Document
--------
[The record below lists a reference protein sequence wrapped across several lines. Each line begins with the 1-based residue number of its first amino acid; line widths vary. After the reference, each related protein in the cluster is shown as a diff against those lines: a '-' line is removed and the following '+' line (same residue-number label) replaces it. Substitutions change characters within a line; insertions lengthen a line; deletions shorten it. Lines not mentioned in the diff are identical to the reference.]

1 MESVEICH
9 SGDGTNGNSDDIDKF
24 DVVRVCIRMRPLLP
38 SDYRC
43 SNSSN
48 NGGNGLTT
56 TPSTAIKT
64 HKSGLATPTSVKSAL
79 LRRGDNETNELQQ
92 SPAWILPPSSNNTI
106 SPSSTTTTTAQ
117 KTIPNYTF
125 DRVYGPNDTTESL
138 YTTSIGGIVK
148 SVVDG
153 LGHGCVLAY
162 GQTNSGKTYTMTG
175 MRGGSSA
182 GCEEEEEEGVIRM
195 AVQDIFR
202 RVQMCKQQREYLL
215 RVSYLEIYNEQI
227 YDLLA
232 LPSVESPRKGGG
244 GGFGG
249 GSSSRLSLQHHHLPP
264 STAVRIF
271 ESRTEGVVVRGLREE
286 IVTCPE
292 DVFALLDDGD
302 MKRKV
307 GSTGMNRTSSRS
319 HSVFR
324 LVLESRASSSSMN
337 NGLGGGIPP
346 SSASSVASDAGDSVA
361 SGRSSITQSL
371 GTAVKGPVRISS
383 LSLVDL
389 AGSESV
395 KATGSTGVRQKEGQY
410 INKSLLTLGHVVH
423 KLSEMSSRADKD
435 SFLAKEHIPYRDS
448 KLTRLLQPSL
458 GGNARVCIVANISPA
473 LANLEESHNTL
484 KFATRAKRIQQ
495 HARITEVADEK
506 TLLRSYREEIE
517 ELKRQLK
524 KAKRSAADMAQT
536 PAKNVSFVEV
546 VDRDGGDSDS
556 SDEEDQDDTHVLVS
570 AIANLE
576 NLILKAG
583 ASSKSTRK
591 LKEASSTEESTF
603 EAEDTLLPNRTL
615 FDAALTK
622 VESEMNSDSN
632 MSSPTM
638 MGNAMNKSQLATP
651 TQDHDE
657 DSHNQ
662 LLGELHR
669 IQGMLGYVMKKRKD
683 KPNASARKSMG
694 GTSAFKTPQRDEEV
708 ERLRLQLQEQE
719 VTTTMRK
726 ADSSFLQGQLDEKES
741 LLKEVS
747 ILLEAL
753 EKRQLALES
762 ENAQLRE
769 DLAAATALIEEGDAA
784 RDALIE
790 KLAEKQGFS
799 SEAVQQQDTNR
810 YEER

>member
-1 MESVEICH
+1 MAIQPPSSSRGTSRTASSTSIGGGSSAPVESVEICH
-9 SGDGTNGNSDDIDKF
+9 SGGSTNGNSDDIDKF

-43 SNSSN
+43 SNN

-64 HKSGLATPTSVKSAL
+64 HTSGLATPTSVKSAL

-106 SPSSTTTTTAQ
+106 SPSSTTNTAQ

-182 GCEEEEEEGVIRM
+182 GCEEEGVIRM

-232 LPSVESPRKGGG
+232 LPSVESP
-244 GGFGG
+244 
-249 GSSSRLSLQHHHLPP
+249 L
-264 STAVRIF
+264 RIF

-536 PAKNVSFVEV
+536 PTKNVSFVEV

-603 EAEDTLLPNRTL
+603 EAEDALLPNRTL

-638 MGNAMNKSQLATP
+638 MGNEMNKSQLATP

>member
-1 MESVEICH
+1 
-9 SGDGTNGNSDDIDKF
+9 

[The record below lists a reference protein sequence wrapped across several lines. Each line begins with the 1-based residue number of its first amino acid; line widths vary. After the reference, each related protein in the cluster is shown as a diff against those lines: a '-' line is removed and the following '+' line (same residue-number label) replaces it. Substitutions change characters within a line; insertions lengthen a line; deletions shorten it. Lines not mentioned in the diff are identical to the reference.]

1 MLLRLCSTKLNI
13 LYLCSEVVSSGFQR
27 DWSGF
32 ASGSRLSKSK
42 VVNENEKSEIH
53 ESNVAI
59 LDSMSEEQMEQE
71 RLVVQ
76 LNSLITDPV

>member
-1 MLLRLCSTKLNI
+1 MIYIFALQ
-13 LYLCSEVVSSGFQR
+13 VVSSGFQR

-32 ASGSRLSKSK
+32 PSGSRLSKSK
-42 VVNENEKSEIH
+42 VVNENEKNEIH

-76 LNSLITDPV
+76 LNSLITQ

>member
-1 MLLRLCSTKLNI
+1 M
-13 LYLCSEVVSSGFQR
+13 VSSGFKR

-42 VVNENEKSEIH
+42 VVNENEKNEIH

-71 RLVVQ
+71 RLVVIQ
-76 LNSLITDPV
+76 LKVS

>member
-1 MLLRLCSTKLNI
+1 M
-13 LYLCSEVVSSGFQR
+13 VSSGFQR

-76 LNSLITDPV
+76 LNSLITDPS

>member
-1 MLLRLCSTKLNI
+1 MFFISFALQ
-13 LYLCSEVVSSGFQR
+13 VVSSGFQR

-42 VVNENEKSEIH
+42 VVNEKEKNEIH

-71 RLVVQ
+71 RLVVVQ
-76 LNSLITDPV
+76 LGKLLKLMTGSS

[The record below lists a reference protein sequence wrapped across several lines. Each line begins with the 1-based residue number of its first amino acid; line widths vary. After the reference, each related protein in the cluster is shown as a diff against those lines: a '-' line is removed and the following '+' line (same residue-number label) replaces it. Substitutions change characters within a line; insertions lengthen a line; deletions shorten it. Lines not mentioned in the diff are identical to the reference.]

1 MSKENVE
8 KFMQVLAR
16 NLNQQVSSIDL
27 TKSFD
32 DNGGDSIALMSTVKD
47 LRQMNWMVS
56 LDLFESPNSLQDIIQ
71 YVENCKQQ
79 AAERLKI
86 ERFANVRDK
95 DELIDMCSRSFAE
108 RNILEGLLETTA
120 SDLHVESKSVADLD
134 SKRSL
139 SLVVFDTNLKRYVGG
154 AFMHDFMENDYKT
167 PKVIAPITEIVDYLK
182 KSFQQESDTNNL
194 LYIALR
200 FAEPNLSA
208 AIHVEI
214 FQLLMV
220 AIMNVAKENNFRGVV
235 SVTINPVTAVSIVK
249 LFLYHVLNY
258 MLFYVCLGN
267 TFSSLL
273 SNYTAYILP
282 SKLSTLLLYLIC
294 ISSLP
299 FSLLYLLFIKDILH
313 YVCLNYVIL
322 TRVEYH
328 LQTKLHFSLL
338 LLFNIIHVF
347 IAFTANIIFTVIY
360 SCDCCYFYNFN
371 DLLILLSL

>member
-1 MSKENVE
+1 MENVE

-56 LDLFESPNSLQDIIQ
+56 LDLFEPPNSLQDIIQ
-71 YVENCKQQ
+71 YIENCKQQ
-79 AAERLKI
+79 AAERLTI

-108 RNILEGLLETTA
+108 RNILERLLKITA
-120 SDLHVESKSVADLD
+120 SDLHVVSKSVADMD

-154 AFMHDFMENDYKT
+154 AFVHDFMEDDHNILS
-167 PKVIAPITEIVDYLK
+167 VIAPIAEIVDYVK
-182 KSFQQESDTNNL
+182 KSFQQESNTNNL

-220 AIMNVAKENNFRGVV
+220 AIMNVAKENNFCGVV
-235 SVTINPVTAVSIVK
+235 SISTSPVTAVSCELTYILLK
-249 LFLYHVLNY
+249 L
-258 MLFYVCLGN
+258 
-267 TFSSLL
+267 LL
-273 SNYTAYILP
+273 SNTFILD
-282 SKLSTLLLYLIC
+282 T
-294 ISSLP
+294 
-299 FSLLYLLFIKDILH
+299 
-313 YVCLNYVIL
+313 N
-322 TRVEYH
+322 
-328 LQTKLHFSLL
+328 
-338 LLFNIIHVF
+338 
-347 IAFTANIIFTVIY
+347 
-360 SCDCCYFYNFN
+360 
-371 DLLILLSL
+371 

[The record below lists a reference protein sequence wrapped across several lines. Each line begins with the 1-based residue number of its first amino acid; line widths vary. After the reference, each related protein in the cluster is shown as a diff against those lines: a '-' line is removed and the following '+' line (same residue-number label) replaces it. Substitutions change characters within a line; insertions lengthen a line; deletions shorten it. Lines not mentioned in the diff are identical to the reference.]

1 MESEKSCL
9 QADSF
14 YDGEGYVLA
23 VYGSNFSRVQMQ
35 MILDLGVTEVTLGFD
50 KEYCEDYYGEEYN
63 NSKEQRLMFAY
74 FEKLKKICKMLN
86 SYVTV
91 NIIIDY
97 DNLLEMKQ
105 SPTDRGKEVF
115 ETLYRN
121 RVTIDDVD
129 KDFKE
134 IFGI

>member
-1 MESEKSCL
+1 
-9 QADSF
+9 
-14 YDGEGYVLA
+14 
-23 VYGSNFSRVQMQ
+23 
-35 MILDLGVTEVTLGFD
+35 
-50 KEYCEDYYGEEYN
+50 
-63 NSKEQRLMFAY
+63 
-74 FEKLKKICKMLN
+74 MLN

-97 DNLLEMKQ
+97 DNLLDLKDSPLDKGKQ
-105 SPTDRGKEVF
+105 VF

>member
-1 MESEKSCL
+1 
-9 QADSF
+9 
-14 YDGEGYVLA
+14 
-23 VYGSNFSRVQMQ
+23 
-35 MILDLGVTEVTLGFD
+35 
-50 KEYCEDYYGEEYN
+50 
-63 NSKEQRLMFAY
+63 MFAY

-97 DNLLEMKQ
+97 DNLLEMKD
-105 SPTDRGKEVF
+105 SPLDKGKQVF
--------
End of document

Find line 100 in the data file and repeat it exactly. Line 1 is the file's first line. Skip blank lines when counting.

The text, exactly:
+244 